Afrian Asri, Press Attaché with the Indonesian Embassy’s Consular Affairs Division, welcomed the Kuwaiti government’s proposal. “It is a breakthrough in our endeavour to help our housemaids to get their monthly salary,” he said. “In this way it is possible there could be no salary-related abuses.”

On a monthly basis, each of the Philippines, Sri Lanka and Indonesia embassies shelters between 150 and 300 housemaids fleeing their sponsors’ homes, with many of these cases involving non-payment of salaries, as well as other forms of abuse, the newspaper said.

However, a Filipino community leader, speaking with the Kuwait Times on condition of anonymity, had reservations about the government’s plan.

“How can you be sure that salary abuses can be reduced by paying the salaries through banks?” he asked. “Whether through banks or by hand, if the employer is a cheat, he can cheat.”

Voicing skepticism about the merit of the proposed measure, he cited another controversial but widely-used practice.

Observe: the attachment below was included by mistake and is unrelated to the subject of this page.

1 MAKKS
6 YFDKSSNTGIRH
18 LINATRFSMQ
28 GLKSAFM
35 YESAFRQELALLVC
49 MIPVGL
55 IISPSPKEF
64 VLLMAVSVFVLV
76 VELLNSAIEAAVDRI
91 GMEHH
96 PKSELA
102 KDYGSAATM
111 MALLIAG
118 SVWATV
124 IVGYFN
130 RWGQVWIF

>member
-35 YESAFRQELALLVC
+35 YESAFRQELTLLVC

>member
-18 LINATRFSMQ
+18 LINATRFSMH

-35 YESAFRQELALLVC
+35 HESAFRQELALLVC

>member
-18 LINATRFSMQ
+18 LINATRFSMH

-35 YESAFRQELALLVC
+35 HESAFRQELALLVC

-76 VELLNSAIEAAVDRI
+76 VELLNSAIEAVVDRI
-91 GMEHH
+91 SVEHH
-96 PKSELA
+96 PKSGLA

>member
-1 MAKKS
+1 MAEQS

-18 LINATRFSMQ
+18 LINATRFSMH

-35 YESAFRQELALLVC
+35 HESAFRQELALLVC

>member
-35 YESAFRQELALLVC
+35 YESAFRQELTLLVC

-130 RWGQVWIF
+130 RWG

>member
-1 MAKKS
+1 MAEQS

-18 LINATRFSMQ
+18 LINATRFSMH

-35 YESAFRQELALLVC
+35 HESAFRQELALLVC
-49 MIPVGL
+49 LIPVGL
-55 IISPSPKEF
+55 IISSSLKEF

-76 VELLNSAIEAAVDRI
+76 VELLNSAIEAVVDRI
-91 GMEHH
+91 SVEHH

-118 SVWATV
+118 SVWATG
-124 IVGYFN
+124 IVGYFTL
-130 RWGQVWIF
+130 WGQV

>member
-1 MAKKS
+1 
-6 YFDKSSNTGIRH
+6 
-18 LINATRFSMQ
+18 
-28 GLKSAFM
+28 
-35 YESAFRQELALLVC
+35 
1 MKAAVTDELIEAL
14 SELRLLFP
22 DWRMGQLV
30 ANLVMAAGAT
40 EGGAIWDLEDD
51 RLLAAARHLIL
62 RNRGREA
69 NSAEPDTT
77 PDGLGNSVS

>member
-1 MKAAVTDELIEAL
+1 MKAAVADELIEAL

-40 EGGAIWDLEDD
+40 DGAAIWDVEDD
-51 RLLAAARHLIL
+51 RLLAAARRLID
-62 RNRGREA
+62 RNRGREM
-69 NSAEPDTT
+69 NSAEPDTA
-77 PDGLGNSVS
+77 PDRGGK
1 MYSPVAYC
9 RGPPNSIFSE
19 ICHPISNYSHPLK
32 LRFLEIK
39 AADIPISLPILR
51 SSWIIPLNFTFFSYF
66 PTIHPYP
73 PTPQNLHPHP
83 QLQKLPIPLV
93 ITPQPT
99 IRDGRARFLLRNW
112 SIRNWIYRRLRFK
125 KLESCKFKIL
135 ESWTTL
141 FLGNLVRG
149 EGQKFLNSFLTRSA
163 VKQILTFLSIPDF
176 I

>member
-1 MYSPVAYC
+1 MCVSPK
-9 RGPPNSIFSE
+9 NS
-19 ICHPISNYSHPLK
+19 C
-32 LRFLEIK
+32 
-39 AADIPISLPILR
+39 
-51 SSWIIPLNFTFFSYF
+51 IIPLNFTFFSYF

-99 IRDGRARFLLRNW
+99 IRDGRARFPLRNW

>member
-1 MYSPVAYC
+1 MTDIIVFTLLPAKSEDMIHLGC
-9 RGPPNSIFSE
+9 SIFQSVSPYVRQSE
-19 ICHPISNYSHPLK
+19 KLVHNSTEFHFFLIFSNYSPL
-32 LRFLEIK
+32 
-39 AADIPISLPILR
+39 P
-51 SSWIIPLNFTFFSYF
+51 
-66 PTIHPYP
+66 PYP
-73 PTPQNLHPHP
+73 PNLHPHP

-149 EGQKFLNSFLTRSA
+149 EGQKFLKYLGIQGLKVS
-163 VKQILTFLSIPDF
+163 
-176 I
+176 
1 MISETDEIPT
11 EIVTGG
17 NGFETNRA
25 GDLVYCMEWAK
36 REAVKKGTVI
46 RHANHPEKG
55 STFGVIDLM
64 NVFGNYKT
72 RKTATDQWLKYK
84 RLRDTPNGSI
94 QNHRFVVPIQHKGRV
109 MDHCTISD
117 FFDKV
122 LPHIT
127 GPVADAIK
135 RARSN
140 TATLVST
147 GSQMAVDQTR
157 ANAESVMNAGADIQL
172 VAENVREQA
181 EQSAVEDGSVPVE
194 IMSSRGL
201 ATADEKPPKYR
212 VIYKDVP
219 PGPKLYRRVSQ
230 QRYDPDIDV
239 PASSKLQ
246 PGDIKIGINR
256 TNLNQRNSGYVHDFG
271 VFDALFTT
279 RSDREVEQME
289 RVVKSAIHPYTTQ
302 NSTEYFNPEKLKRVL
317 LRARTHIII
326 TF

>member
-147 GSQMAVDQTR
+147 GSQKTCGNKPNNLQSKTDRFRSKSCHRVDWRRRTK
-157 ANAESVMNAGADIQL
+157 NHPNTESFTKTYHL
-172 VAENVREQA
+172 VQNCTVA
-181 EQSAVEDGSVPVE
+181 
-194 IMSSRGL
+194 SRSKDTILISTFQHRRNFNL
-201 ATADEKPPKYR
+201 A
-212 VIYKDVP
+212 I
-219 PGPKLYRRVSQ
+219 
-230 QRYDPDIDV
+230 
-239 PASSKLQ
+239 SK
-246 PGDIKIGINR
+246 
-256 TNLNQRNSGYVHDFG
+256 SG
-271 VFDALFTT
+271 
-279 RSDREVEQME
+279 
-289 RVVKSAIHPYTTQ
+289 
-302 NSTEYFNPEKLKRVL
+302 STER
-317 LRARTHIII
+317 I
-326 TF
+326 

“One great example is passports: Who, according to the Kuwaiti law, should take care of the workers’ passports? It should be the workers, right? But based on practice, those who are really keeping their passports are their sponsors; so what should we expect with the new measure?”

The activist added that since many housemaids’ civil ID cards were already withheld by their sponsors, this attitude would also be likely repeated with any ATM or other bank cards, with the sponsors then able to use them as they wished.

“Maybe they would deposit the salary every month, but they could easily withdraw the money a few minutes after depositing it. So what use is it for the domestic helper?”

With regards to the proposed shelter for runaway maids, meanwhile, Ambassador Dissanayake was cautious, but hopeful.